Democratic Gov. John Bel Edwards’ long-awaited tax overhaul plan should do three big things or be dead on arrival.
On Monday, legislators get their first look at the package that Edwards hopes will pave the way to a stabler budget less plagued by deficits. That's when both Republican-led chambers should vet the governor's plans for adherence to three basic principles.
First, reform cannot act as a Trojan Horse to increase the total tax take by state government, except when shedding low-priority and/or wasteful tax rebates. Changes should bring a government that, on the whole, doesn't take more of what people earn, but instead allows them to create more wealth, which in turn will increase government revenue. The 2016 data ranking Louisiana 22nd in per capita spending among the states while 35th in per capita personal income proves that Louisiana does not have a revenue problem but a spending problem — a dilemma made worse by tax increases enacted for fiscal year 2015 and more tax hikes for FY 2016.
Second, governed by this revenue-neutrality standard, overall tax rates should revert to baseline FY 2015 levels if not prior to then. The roughly $1.6 billion tax increase since the beginning of last year (on top of about $800 million more enacted in 2015) not only fed bloated government but also depressed economic activity, which helped worsen budgetary shortfalls that are still complicating next year’s forecasted deficit.
In other words, as part of reform, policy-makers cannot replace with another tax the extra penny in sales tax due to roll off at the end of next fiscal year — or replace any other temporary tax. Those "temporary" taxes, after all, were supposed to be a bridge to fiscal reform that advances smaller government, not a crutch for the status quo.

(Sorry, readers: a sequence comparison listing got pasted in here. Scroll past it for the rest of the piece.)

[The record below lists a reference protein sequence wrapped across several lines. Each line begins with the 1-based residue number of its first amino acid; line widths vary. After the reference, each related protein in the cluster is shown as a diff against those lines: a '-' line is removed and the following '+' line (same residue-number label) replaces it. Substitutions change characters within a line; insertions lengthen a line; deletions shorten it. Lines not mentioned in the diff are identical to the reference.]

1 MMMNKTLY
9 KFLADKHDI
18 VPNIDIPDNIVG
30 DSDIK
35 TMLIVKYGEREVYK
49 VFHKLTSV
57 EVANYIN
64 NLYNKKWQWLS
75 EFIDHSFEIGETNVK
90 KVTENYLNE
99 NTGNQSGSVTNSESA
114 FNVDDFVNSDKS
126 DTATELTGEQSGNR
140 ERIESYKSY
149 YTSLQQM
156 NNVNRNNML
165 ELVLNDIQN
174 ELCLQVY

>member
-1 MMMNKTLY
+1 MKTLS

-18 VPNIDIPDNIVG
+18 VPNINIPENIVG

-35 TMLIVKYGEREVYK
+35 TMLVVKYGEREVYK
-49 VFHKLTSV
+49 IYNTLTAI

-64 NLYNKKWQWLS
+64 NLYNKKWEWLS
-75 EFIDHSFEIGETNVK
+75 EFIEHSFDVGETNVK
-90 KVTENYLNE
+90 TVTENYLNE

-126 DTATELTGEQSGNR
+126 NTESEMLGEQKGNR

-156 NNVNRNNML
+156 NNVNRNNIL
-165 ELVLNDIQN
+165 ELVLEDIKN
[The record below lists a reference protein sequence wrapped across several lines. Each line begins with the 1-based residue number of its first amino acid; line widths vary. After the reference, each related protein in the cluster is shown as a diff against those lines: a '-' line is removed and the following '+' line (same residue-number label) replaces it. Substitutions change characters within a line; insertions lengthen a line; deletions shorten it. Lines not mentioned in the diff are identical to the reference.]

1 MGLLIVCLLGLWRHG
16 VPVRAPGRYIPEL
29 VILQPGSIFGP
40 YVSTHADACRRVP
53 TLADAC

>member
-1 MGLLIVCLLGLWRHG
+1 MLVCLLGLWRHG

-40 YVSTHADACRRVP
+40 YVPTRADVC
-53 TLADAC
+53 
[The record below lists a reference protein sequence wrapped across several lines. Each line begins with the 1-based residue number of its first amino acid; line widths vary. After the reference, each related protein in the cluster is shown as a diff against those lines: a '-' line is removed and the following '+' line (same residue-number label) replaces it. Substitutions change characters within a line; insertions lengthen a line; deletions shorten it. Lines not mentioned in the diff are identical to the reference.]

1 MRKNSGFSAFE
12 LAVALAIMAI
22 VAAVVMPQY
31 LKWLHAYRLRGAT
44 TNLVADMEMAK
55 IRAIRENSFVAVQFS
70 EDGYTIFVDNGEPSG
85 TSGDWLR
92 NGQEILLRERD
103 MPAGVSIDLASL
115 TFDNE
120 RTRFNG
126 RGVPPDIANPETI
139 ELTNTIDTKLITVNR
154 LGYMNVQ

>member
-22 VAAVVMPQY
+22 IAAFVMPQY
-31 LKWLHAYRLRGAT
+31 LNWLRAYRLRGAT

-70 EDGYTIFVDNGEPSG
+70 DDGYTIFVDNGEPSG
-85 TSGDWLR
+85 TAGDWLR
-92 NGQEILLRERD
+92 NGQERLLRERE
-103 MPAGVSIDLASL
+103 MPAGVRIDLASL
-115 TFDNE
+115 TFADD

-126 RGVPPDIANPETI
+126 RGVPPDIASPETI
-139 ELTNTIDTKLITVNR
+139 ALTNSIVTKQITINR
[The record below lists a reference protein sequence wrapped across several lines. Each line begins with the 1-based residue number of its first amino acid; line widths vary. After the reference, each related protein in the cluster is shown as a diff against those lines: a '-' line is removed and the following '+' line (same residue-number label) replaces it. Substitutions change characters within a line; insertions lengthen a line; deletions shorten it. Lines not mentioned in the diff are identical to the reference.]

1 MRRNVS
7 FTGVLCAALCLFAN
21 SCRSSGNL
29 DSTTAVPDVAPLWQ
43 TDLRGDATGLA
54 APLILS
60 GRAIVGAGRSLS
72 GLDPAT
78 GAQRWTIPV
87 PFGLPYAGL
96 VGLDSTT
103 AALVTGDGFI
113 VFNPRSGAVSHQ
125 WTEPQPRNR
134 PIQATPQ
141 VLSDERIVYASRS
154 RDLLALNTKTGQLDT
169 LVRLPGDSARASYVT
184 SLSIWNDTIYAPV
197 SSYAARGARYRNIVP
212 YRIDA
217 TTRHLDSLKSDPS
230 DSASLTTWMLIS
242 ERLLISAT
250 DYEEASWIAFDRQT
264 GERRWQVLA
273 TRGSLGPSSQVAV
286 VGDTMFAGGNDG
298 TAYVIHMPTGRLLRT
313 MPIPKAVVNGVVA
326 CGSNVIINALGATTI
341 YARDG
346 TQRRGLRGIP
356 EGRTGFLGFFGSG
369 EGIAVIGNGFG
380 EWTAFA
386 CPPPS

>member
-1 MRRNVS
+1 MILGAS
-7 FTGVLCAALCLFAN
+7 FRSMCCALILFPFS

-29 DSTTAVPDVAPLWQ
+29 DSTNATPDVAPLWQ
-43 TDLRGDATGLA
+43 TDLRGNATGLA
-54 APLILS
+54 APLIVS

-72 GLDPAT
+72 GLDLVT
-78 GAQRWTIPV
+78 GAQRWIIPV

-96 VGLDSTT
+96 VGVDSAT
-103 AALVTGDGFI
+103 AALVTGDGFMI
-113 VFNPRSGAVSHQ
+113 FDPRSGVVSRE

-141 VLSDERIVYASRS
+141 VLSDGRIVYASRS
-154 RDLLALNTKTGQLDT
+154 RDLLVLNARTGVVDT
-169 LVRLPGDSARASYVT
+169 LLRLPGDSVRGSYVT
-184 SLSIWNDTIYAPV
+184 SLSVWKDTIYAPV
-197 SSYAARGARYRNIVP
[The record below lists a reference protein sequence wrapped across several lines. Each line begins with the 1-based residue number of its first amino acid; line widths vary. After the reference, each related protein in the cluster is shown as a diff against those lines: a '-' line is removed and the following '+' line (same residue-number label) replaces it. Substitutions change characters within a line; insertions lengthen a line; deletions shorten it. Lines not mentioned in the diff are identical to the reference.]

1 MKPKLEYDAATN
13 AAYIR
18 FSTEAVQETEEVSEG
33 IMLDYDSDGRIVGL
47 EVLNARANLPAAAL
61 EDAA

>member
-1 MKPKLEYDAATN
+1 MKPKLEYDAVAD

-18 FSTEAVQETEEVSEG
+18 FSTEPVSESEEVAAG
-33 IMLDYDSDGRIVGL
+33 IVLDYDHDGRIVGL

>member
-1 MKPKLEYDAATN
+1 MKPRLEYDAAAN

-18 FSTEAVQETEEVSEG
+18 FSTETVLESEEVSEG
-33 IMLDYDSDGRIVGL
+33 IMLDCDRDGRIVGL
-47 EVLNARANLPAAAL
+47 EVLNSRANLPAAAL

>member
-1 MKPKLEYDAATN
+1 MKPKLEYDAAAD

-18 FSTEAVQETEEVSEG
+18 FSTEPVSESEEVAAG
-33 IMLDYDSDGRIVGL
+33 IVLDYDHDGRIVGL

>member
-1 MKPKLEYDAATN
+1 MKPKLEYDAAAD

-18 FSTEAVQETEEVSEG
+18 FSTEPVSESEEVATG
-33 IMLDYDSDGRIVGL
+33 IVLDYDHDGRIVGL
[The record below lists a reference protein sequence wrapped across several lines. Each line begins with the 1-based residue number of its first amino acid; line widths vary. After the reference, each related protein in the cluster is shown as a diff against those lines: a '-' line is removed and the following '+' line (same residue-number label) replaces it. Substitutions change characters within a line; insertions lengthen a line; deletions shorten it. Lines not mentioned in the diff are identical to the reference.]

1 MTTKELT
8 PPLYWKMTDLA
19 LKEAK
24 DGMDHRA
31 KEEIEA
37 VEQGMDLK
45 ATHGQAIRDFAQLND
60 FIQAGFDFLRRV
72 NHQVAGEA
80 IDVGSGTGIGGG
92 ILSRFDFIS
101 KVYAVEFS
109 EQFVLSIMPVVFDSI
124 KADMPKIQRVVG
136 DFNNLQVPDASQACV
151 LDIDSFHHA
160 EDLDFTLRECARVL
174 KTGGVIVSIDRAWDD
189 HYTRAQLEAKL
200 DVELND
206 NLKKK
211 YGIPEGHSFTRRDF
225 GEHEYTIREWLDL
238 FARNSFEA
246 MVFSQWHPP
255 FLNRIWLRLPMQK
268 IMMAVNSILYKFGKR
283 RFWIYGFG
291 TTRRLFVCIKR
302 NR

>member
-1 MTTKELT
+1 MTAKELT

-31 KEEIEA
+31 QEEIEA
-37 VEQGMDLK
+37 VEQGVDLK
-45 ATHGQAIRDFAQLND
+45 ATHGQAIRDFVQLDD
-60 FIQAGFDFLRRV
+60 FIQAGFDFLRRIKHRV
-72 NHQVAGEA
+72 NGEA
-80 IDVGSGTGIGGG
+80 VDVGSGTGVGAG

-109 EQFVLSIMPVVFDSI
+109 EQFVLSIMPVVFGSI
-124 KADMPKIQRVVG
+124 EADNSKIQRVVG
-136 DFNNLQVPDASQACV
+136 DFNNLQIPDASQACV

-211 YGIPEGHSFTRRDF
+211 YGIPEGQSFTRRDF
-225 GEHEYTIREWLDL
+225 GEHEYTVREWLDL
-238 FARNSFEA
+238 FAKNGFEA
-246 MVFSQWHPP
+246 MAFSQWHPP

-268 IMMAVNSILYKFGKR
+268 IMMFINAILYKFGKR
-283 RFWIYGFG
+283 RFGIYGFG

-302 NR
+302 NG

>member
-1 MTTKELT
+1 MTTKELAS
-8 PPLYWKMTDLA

Further, for permanent tax hikes authored in the past two years, such as on health insurance premiums and on many hospitals’ revenues to pay for Medicaid expansion, reform must include cuts elsewhere to neutralize those increases. At worst, reform must seek revenue neutrality according to the 2015 (or, better, 2014) baseline level; at best, it should provide overall tax reduction.
Third, reform must broaden the tax base while lowering marginal rates. Allowing far fewer exceptions simplifies the tax code — and steers government away from using tax policy to pick economic winners and losers, a boon for special interests. Additionally, the process can trigger spending reduction through cutting or eliminating rebates with overall negative fiscal impact, such as the Motion Picture Investors and Earned Income Tax Credits.
Unfortunately, Edwards has hinted at plans that largely fail these tests. He seems poised not to return to a 2014 or 2015 baseline, wanting instead to expand the sales tax base to compensate for losing the extra cent. His administration does back sunsets of inefficient tax breaks, but has remained silent on cutting rates elsewhere or tackling uneconomical rebates.
Worse, the administration has floated the idea of a gross receipts tax, which hits total sales rather than income, above a certain threshold to replace the corporate income and franchise taxes. Historically, this disproportionately punishes low-margin enterprises and smaller, less diversified entities and more generally increases consumer prices while decreasing jobs. And the Edwards Administration admits it expects the tactic to violate neutrality by raising more overall receipts.
If the governor's plan doesn't pass muster, lawmakers should sideline it in favor of a genuine tax plan that's built on those three basic principles of fiscal reform.
Jeff Sadow is an associate professor of political science at Louisiana State University-Shreveport, where he teaches Louisiana government. He is author of a blog about Louisiana politics, www.between-lines.com, where links to information in this column may be found. When the Louisiana Legislature is in session, he writes about legislation in it at www.laleglog.com. Follow him on Twitter, @jsadowadvocate or email firstname.lastname@example.org. His views do not necessarily express those of his employer.